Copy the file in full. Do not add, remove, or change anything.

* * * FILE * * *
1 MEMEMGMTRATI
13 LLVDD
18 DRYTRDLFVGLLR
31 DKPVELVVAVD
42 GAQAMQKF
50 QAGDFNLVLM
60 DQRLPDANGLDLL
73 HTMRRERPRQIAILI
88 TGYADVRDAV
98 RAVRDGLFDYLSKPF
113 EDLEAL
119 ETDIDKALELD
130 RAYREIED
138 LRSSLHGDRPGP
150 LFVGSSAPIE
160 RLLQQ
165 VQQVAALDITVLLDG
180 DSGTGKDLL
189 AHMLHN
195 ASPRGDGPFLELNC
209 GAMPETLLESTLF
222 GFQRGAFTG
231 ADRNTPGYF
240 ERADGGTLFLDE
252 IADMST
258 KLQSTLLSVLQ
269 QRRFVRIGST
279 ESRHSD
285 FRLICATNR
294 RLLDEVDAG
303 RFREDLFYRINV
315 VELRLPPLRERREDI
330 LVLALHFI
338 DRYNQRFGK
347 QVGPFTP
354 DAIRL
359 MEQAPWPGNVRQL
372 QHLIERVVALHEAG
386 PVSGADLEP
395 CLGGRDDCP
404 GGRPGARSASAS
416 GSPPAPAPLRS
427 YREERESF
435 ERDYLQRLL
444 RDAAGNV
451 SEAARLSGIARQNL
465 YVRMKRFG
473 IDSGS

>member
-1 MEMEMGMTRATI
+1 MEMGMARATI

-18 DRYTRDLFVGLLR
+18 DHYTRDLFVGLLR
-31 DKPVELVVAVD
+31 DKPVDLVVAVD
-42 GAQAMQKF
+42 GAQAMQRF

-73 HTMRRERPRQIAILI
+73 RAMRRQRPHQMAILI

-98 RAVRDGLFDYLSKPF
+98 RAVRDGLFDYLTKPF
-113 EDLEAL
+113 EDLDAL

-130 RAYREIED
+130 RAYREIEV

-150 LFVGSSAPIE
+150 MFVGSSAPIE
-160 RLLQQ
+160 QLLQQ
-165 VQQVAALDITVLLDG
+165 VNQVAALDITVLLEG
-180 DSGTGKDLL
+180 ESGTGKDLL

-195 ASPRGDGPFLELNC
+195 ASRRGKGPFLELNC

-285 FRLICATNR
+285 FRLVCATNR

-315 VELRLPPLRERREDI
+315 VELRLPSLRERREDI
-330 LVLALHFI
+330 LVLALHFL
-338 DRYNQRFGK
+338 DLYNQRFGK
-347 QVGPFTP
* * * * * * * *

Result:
1 MEMEMGMTRATI
13 LLVDD
18 DRYTRDLFVGLLR
31 DKPVELVVAVD
42 GAQAMQKF
50 QAGDFNLVLM
60 DQRLPDANGLDLL
73 HTMRRERPRQIAILI
88 TGYADVRDAV
98 RAVRDGLFDYLSKPF
113 EDLEAL
119 ETDIDKALELD
130 RAYREIED
138 LRSSLHGDRPGP
150 LFVGSSAPIE
160 RLLQQ
165 VQQVAALDITVLLDG
180 DSGTGKDLL
189 AHMLHN
195 ASPRGDGPFLELNC
209 GAMPETLLESTLF
222 GFQRGAFTG
231 ADRNTPGYF
240 ERADGGTLFLDE
252 IADMST
258 KLQSTLLSVLQ
269 QRRFVRIGST
279 ESRHSD
285 FRLICATNR
294 RLLDEVDAG
303 RFREDLFYRINV
315 VELRLPPLRERREDI
330 LVLALHFI
338 DRYNQRFGK
347 QVGPFTP
354 DAIRL
359 MEQAPWPGNVRQL
372 QHLIERVVALHEAG
386 PVSGADLEP
395 CLGGRDDCP
404 GGRPGARSASAS
416 GSPPAPAPLRS
427 YREERESF
435 ERDYLQRLL
444 RDAAGNV
451 SEAARLSGIARQNL
465 YVRMKRFG
473 IDSGS

>member
-1 MEMEMGMTRATI
+1 MEMGMARATI

-18 DRYTRDLFVGLLR
+18 DHYTRDLFVGLLR
-31 DKPVELVVAVD
+31 DKPVDLVVAVD
-42 GAQAMQKF
+42 GAQAMQRF

-73 HTMRRERPRQIAILI
+73 RAMRRQRPHQMAILI

-98 RAVRDGLFDYLSKPF
+98 RAVRDGLFDYLTKPF
-113 EDLEAL
+113 EDLDAL

-130 RAYREIED
+130 RAYREIEV

-150 LFVGSSAPIE
+150 MFVGSSAPIE
-160 RLLQQ
+160 QLLQQ
-165 VQQVAALDITVLLDG
+165 VNQVAALDITVLLEG
-180 DSGTGKDLL
+180 ESGTGKDLL

-195 ASPRGDGPFLELNC
+195 ASRRGKGPFLELNC

-285 FRLICATNR
+285 FRLVCATNR

-315 VELRLPPLRERREDI
+315 VELRLPSLRERREDI
-330 LVLALHFI
+330 LVLALHFL
-338 DRYNQRFGK
+338 DLYNQRFGK
-347 QVGPFTP